|EE-012f| B2: First – Reading and Use of English [Part 6A: Gapped Text]

Hello Exam Seekers,

I am almost at the end of the analysis of the B2: First – Reading and Use of English Examformer FCE, so, if you have just landed on the blog, you can check out the previous parts:

If you haven’t read them yet, make sure you check out both samples!!!

As I mentioned previously, parts 1 to 4 focus on grammatical aspects of the English language:

  • Multiple-Choice Cloze: choose the correct word [Vocabulary] from a list of words provided to complete the sentences;
  • Open Cloze: figure out the words [Vocabulary] to complete the test – no words provided;
  • Word Formation: transform the provided word into one that fits correctly [Vocabulary – Part of Speech];
  • Key-Word Transformations: rewrite part of a sentence using the words provided [Vocabulary/Grammar].

As for parts 5 to 7, the focus is on analyzing the candidate’s reading skills:

  • Multiple Choice: read the text and choose the correct alternative to answer the question.

Part 6 – Gapped Text consists of a text with sentences removed, and your job is to put them in the correct place. Just like part 5, this activity accounts for two marks for every correct answer. Therefore, since there are six gaps, you can score up to 12 marks here. So, it may be a good idea to save some extra time to do this exercise. Also, even though there are six gaps, the exercise provides seven sentences; thus, there is one you will not need.

FCE Reading and Use of English Part 6 Gapped Text


Since this exercise focuses on understanding the structure and development of texts, something I’m used to doing when studying for this part of the exam (or when giving it to my students) is to get an article, for instance, and remove some parts of its paragraphs. Then, I try to put the parts back in the correct gaps according to the flow and what I think makes more sense. I should say that this is one of the parts I struggled with the most. Therefore I practiced it even more than the other ones.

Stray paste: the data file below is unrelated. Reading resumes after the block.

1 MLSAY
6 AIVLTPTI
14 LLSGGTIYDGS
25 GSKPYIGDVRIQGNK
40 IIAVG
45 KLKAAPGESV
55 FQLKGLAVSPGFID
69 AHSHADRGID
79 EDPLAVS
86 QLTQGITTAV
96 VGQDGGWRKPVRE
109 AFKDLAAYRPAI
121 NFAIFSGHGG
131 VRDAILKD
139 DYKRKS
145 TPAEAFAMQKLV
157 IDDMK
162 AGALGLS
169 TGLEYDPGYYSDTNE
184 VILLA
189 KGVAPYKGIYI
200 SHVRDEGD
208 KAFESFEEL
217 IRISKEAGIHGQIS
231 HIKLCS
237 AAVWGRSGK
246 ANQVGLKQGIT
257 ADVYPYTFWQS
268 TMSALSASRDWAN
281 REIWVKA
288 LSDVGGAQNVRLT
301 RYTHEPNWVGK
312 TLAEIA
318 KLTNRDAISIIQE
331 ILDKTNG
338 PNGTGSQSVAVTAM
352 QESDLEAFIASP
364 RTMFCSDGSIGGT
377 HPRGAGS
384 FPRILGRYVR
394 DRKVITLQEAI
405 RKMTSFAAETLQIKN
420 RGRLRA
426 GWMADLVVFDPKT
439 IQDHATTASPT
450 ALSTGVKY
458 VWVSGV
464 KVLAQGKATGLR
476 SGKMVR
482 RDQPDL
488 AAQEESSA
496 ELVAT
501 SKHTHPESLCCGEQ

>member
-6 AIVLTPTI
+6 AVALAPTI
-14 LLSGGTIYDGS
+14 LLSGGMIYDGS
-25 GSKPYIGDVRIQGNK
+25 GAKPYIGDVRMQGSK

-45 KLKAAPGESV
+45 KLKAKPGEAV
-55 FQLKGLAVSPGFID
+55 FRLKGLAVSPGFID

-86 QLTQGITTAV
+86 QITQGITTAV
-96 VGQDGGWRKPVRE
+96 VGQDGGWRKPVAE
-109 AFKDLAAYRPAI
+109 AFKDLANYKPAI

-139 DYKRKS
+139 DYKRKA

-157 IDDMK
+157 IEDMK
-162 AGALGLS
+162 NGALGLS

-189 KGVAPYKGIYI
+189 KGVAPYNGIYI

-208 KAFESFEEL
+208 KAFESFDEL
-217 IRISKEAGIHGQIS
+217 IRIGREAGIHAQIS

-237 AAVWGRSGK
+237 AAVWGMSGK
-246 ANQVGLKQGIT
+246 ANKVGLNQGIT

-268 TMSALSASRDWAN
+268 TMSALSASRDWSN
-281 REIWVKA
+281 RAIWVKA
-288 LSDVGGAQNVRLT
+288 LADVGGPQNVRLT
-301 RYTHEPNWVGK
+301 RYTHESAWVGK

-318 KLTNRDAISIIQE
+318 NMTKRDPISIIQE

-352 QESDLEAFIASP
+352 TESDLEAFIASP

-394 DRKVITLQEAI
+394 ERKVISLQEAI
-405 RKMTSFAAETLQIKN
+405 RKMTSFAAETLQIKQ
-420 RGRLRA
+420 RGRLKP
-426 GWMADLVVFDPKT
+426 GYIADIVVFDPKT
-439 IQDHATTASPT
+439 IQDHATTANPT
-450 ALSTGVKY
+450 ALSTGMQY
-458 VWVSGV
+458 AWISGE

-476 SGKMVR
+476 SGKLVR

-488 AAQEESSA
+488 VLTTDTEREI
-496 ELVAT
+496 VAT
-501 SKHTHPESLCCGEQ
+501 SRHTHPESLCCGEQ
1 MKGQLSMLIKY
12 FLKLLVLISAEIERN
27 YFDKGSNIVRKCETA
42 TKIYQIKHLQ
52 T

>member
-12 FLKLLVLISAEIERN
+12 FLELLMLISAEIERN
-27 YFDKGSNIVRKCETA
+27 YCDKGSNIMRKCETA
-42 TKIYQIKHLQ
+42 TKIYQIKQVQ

Different from Part 5 – Multiple Choice, when it’s better to read the questions first before delving into the text, for Part 6 – Gapped Text, you should read all the text thoroughly, somehow ignoring the gaps so you can have a broader idea of the text. Doing so will make it easier to find the most relevant extract for each gap.

Also, when you need to match the sentences, focus on the paragraph’s previous and the following sentences: which words end the sentence before the gap, and which words start the following sentence? Additionally, if the gap is at the beginning of the paragraph, it is also a good idea to check out the previous paragraph to grasp the idea they will develop in the following paragraph, as well as what comes next. The reason for that is, that you will need to find an extract that connects both ideas. Thus, it will begin with a connection to the previous sentence, and it will end with the idea that will be continued in the following one.

Check out the example below.

Part 6 - FCE Reading and Use of English - Gapped Text

Check out the sentences around the first gap. If you try and read the previous and the following sentences solely, chances are the choice of the right fragment will still be dubious. However, once you read the previous paragraph and mainly the last sentence, you will have a clearer idea of the most appropriate answer.